Seeing manatees in Florida is one of those bucket list experiences.
It must be a bucket list activity for a lot of people as after we finished our tour in Crystal River in Florida our guide commented “Okay folks, another thing you can cross off your bucket list!”
When we were researching about Manatees in Florida it was a little hard for us to work out where you see them and also where you can swim with them.
In this guide, we will answer all your burning questions about seeing and swimming with manatees in Florida as well as a little helpful facts about Manatees.
Manatees in Florida
Known as gentle sea cows of the water, manatees are one of the best native wildlife to experience in Florida.
Manatees are just about the cutest thing ever – their face is wrinkled and they have stiff grey whiskers like a cat – what’s not to absolutely love.
Manatees have a long history in Florida. Remains of manatees have been dated to prehistoric times.
Once upon a time in Florida manatees could be hunted and killed. However, in 1893, this was outlawed in Florida by State legislation.
In modern times, manatees have been cherished and well protected by various legislation in Florida. They were listed on the Federal Endangered Species Act in 1973 and the Florida Manatee Sanctuary Act in 1978.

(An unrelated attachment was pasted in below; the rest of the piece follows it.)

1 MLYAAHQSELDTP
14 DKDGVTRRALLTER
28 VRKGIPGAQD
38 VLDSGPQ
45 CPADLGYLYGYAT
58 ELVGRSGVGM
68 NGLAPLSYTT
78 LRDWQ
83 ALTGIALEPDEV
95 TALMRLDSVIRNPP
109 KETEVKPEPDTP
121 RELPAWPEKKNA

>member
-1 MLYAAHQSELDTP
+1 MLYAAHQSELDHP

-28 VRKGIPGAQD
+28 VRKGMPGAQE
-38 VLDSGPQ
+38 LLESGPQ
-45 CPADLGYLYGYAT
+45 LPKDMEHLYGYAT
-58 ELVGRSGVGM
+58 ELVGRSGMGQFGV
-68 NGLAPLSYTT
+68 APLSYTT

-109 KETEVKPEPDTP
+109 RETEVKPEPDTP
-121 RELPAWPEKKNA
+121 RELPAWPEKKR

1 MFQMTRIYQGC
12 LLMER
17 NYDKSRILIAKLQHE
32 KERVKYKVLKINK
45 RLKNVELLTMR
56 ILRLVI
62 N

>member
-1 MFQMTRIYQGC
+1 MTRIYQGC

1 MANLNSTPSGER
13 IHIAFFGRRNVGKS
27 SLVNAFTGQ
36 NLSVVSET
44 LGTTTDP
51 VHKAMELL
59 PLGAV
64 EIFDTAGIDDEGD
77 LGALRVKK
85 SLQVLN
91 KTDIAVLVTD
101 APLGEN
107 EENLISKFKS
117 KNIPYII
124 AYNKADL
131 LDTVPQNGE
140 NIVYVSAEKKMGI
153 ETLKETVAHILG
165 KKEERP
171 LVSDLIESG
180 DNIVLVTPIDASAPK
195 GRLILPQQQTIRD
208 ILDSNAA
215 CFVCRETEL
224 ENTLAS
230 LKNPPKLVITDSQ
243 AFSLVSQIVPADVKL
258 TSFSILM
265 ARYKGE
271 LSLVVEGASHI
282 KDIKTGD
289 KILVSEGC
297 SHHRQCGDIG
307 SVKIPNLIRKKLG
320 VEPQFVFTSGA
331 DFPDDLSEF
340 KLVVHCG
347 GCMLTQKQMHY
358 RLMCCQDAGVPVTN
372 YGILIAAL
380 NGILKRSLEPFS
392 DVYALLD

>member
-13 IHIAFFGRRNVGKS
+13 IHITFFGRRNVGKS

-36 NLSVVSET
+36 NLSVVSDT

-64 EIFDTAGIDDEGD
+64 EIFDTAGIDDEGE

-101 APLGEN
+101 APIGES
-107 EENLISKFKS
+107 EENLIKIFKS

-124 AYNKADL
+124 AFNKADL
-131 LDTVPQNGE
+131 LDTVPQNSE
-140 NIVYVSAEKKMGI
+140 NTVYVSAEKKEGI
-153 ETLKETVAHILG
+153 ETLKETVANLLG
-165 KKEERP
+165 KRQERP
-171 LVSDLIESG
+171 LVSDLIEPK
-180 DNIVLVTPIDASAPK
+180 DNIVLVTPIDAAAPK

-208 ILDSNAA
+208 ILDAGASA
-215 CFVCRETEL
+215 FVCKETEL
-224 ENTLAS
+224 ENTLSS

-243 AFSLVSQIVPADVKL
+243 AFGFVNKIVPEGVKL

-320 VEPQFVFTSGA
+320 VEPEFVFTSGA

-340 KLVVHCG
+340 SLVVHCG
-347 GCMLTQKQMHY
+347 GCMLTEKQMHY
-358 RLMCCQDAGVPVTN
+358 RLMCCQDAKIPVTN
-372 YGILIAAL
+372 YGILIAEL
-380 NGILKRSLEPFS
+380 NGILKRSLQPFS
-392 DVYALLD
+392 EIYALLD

Currently, there are estimated to be between 3,000 – 5,000 manatees living in Florida.
The manatee population was once reclining but due to rigorous protection their numbers are once again on the incline.
Our guide in Crystal River informed us that when he started manatee tours over 10 years ago there was only a few hundred manatees. As of 2019, there are about 1000 living in Crystal River Florida alone.
Before we get to where to see Manatees in Florida, here are some of your burning questions about Manatees in Florida answered:
Are Florida Manatees Endangered?
The numbers of Florida manatees are increasing but they are still protected by the Marine Mammal Protection Act.
In recent years, the Endangered Species Act reduced their category from “endangered” to “threatened”.
Why are Florida Manatees endangered?
Like many animals, destruction of their natural habitat makes it difficult for their survival.
In particular, loss of suitable warm water. Manatees cannot survive without warm water like springs and power plants to warm them in winter.
As humans move into the manatee territory, it is harder and harder for them to survive. For example, all along Crystal River there are big mega mansions houses built. This places pressure on their natural habitat.
In order to mitigate the damage to their habitat from humans, areas are now restricted for access in winter months, including from the home owners who live in the mega mansions on the Crystal river.
These home owners and anyone else including tour operators are prohibited from driving their boats into cordoned off areas where the manatees are resting.
Are Manatees Indigenous to Florida?
Many people believe that manatees are not native to Florida and came from places like the Amazon Jungle.
However, the remains of prehistoric bones of Manatees in Florida proves otherwise.
A fossil skeleton of a manatee that lived in Florida 15 million years ago was found and donated to the State in 1929.